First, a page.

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If you need help, please reach out. There is support for you. It’s natural and understandable to have a range of emotions at this time, and these may go up and down. This is normal and you’re not alone.  

Mental wellbeing affects our ability to maintain healthy relationships, do our jobs and cope with stress or anger. Sometimes we don’t realise how things are really affecting us so here are some common signs of mental/emotional distress to look out for in yourself and others. 

To find out what mental wellbeing support services are available, download our Traffic Light Guide  or pick up a copy from locations around the district. Designed to help you look after your mental wellbeing, the guide covers tips for what to do in an immediate mental health crisis (red), where to get extra support (orange), and how to keep yourself and others well (green).  There are also links to a number of online self-help tools you can use to support your mental wellbeing, including self-help tools for young people. 

Our friends and whānau can often provide support but sometimes it’s helpful to share our worries with a trained professional. Here’s a handy guide to assist you in finding the right help to suit your needs, plus some tips for what you can do to prepare ahead of your appointment.  It's totally OK to try different therapies – everyone is different and it might take time to find the right fit or combination for you.

More advice and resources are listed below.  For the latest updates on Southern Lakes region initiatives, resources, and wellbeing tips, follow our Te Hau Toka Facebook page and sign up to our monthly email newsletter

Mental health emergency pathways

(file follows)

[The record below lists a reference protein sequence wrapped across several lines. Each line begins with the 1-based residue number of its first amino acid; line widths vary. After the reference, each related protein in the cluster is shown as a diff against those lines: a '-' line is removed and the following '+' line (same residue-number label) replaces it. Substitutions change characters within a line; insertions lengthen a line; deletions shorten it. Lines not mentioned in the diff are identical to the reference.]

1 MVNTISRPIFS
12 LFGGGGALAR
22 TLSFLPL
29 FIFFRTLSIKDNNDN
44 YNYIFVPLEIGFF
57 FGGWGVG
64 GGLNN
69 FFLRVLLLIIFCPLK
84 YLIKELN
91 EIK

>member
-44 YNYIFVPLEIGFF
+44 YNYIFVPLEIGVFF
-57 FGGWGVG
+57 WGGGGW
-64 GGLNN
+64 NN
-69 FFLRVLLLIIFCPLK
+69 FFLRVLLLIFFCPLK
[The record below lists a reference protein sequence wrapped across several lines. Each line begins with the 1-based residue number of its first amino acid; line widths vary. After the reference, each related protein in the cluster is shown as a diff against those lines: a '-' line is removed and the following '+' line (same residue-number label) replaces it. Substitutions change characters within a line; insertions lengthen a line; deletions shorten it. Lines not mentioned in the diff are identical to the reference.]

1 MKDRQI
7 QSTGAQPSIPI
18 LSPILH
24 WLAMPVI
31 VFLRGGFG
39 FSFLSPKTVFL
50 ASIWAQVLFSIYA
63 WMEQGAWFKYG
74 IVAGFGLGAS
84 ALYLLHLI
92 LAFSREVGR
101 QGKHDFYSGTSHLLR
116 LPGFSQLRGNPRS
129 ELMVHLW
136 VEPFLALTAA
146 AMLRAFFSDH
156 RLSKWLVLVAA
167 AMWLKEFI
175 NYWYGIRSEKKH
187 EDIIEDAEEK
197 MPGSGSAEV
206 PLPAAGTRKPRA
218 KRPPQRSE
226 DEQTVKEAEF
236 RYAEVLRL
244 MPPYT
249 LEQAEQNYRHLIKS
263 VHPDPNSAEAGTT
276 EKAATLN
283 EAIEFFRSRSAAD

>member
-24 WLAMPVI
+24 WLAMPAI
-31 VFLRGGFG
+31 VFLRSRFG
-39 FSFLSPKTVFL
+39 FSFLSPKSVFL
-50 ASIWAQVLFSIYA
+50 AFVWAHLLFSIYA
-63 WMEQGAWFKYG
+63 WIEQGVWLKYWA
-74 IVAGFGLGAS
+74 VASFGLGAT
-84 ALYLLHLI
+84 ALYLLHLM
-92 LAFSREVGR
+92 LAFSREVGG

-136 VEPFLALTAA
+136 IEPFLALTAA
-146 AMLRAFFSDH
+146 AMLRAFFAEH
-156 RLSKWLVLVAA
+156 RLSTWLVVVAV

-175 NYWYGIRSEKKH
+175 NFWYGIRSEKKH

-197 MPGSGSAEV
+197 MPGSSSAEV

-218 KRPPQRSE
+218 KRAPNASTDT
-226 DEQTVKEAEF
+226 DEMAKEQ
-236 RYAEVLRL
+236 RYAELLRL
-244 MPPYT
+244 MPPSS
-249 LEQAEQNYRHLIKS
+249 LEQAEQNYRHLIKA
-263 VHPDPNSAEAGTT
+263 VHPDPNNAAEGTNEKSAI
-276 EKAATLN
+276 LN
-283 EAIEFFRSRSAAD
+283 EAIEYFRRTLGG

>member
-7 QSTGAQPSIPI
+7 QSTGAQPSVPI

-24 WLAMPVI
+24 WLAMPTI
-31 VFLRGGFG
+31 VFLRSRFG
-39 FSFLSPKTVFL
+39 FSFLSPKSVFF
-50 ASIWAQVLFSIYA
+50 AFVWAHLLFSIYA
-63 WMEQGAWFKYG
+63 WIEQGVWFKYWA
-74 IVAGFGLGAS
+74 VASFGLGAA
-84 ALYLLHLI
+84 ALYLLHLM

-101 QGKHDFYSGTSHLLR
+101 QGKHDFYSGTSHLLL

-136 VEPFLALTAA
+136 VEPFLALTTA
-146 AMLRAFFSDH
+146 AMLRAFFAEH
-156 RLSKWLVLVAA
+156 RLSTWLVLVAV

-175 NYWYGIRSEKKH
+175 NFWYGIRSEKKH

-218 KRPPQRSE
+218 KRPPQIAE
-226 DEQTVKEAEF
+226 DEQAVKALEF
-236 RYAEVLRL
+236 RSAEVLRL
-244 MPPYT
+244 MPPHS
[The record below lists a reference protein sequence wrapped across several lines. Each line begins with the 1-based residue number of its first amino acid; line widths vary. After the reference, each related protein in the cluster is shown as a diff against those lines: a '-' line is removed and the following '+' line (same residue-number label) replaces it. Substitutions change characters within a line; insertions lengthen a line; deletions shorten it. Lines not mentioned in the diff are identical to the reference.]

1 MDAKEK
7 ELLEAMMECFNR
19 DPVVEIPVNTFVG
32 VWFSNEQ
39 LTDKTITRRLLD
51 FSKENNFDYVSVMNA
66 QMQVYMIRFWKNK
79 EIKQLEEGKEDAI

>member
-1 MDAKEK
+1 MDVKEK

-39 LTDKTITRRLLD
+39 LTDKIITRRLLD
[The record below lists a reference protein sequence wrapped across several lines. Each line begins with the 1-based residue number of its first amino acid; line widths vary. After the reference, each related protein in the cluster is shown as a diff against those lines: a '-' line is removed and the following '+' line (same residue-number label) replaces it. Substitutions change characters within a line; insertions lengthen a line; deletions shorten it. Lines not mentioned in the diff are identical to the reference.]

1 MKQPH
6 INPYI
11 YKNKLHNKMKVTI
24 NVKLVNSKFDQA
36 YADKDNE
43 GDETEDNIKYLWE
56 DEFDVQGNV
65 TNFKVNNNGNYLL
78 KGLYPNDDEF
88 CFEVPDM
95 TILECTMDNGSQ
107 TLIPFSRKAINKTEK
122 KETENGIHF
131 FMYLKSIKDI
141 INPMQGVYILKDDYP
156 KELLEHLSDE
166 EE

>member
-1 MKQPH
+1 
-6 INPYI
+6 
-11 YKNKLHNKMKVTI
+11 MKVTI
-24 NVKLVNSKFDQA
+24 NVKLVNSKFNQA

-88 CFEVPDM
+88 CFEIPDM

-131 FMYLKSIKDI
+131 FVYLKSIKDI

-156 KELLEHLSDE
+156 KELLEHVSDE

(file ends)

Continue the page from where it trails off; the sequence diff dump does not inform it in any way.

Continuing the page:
Ring 111 if it is an immediate emergency.

Crisis Mental Health Emergency Services (SDHB) are on call 24/7. Ring 0800 467 846 and press 1 for Southland or 2 for Otago. It’s useful to have a support person/advocate with the person to identify any issues to SDHB staff.

Helpful websites and apps
There are some COVID-19-specific information and tools to support your own and others’ mental wellbeing and where to get help if you need it and you can also check out QLDC’s community wellbeing webpage or the links below for a range of great information.

There are also some great apps which can provide support and help you track your progress.  Here's a good overview.

National helplines
  • 1737 nationwide 24/7
    Free call or text anytime to talk to a qualified counsellor
  • Youthline 
    0800 376633, free txt 234 or email
  • Lifeline
    0800 543 354 or text “help” to 4357
    24/7 helpline with qualified counsellors and trained volunteers.
  • PlunketLine
    0800 933 922
    A free 24/7 parent helpline and advice service available to all families, whānau and caregivers. Calls are also free from mobile phones
  • What’s up?
    0800 942 8787
    This is a nationwide, confidential counselling helpline for children and young people. Counsellors are available 365 days a year and it's free to call, including from a mobile phone. More information here
  • Family Drug Support Aotearoa New Zealand 
    They offer a nationwide 0800 337877 phone support service 9am-10pm, 7 days per week. The support line is staffed by trained volunteers. 
  • National Anxiety Helpline
    0800 269 4389 (0800 ANXIETY)
    A free 24/7 help line with trained volunteers.
  • Samaritans
    0800 726 666
    A free 24/7 help line operated by volunteers to support those experiencing everything from loneliness to despair.
Agency resources

Agencies are welcome to use the directories and resources below to help connect people to free support services available across the region:

Traffic Light Guide

1737 posters

1737 Queenstown posters A4


New/expectant parents



Older people


Find out more about mental health services in the Southern region: